Troy continued to clear his manual muscle tests, grip strength parameters, was killing it in the weight room, and his screenings were all well ahead of schedule. We checked with his therapists and they gave the green light to begin a throwing program. We decided to give Troy a week or so break in training to deload, telling him only to keep up his arm-specific rehab program and general mobility work. He would fly down to Southern California and then meet us in Anaheim at the American Baseball Coaches Association Convention (ABCA), which is the biggest amateur trade show for baseball.
And, oh yeah – Troy’s first day of throwing would be there. In front of Driveline staff, coaches, scouts, vendors, and random people walking by our already popular booth.
Here’s a still shot of Troy’s face on one of his first PlyoCare throws over the weekend:
For weeks, Troy had been using PlyoCare balls in limited fashion – upward tosses, rebounders, and other partial throwing movements to build range of motion and isometric/eccentric strength around the shoulder, but this would be the first time he’d actually be throwing an object.
Troy would be throwing PlyoCare balls from day one, rather than exclusively baseballs. This window of adaptation for an athlete post-surgery is critical and one that almost always goes to waste when completing a normal interval throwing program. The minute you pick up a baseball, the tactile feel, the psychological stressors all come flooding back, and you very quickly revert to your primary programming. It is why changing arm action and pitching mechanics is nearly impossible through verbal coaching and throwing off a mound, even when using constraint-led programming.
Post-surgery rehabilitating pitchers have a window where their effort is intentionally limited for safety purposes, and have competition well down the road for them, eliminating time pressure. It is the perfect time to begin gradual changing of pitching mechanics, and the best way to change any ingrained ballistic mechanical pattern is to use variable weight and variable implement techniques. These concepts are decades old, pioneered by the East Germans and the Soviet sports science researchers who dominated field events (javelin, hammer, shot put, discus) for years on end with this knowledge. Dr. Anatoliy Bondarchuk wrote about it at length in his historically important texts, Transfer of Training I and II, and modern coaches like Derek Evely and Martin Bingisser have refined them over the years.
By having Troy go through our constraint-based throwing circuit using PlyoCare balls and sparingly few verbal cues, he was able to make small mechanical changes while reducing boredom of rehab days and gaining proprioceptive feel much quicker, another excellent side effect of using variable training methods.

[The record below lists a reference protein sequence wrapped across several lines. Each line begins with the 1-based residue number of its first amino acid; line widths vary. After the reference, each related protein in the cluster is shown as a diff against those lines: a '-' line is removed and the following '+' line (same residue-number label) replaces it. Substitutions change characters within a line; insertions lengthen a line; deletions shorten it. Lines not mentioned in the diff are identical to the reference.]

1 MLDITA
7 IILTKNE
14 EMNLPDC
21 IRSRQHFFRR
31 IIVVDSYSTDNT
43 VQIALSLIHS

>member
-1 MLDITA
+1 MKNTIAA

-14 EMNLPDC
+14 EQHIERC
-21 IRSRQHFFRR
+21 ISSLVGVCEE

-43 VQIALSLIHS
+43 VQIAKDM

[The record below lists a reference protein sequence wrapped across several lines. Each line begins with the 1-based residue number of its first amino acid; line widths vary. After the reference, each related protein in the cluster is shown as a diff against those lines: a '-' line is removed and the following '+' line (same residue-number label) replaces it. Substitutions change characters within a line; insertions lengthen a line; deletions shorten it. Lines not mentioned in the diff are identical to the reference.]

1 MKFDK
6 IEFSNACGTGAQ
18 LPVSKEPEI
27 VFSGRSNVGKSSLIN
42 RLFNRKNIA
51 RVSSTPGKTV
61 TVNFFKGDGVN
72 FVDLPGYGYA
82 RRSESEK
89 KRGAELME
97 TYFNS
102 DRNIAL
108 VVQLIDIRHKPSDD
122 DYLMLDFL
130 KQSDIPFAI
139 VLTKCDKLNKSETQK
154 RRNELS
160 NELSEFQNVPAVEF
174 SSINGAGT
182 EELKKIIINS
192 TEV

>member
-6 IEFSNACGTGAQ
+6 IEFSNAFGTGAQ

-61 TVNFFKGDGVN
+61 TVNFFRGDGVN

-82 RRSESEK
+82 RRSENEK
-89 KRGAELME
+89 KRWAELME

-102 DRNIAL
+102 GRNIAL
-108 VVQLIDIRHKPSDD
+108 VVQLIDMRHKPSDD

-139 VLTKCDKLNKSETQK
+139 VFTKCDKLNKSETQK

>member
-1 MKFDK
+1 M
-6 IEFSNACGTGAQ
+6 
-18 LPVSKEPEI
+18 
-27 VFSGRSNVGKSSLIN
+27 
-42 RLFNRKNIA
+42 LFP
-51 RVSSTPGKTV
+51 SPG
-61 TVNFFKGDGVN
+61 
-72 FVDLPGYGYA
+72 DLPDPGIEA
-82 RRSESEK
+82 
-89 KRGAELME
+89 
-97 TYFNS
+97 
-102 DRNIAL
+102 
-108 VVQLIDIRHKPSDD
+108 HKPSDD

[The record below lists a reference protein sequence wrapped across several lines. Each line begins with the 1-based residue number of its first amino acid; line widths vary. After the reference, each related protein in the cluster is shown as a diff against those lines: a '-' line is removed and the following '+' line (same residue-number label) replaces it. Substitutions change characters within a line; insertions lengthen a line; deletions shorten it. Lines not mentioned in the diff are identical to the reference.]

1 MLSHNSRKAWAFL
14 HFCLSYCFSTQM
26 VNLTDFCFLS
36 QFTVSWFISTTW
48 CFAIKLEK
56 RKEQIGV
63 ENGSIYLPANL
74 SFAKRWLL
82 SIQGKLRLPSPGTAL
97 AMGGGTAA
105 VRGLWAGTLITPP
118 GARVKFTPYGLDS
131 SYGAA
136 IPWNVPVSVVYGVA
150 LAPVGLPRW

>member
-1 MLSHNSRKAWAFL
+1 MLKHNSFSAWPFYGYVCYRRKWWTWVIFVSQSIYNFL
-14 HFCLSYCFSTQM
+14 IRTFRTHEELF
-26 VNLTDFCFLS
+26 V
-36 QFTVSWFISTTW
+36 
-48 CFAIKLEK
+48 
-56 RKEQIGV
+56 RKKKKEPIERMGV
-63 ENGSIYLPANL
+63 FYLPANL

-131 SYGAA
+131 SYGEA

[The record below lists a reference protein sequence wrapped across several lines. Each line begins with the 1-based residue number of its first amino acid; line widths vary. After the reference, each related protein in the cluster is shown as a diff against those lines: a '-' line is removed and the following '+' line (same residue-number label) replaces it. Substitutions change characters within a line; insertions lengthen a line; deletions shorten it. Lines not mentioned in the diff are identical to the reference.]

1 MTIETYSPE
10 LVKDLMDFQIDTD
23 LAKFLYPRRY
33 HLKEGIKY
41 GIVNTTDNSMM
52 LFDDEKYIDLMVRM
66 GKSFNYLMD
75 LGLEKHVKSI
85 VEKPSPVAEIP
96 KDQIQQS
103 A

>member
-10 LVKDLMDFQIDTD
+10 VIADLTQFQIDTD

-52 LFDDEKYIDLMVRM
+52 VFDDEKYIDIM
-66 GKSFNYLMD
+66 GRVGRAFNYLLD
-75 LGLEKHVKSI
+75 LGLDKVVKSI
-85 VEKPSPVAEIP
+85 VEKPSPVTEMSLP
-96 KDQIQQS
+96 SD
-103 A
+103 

Matt wrote Troy’s programming while I supervised, and for ten weeks, Troy would be in the Throwing Fitness Improvement phase seen above. The weeks fleshed themselves out as Troy continued to improve in his charted velocities and manual muscle tests, as well as his metrics we started to collect using the Motus mTHROW sleeve.
During this time, we rolled out the beginning of our integrated manual therapy training methods, of which Troy was one of the first trainees to benefit. Taking a cue from elite training facilities like ALTIS (Phoenix, AZ), we decided to have an even tighter feedback loop when it came to treatment. This meant investing in our trainers to become IASTM certified in various disciplines, take Postural Restoration Institute courses, and so forth. Once every two weeks, Troy was getting a full “work-up” including IASTM on all affected areas, nerve glide work, and changing corrective exercise protocols based on these results. Every once in awhile, Troy would get extra treatment on localized areas, including the most common issue with bringing back pitchers from UCL reconstruction – forearm flexor tightness.
Troy would also get tight in the traps, another common side effect of starting an interval throwing program, as pitchers start to exacerbate forward head posture and “rolled forward” shoulders, as you can see above in our digital screening postural assessment as completed by the Microsoft Kinect2 and custom software.
High-Intensity: Competition Looms
As Troy completed his interval throwing program and was well ahead of schedule on velocities, we started to plan out his high intensity training period, which would start his return to the mound. Unlike most interval throwing programs, we do not recommend athletes touch a mound for bullpen work until they are well past their maximum throwing fitness marker. In Troy’s case, this meant throwing a baseball from a crow-hop in excess of 95 MPH. Throwing submaximal intent bullpens with an unsure elbow is not something we think makes sense for pitchers.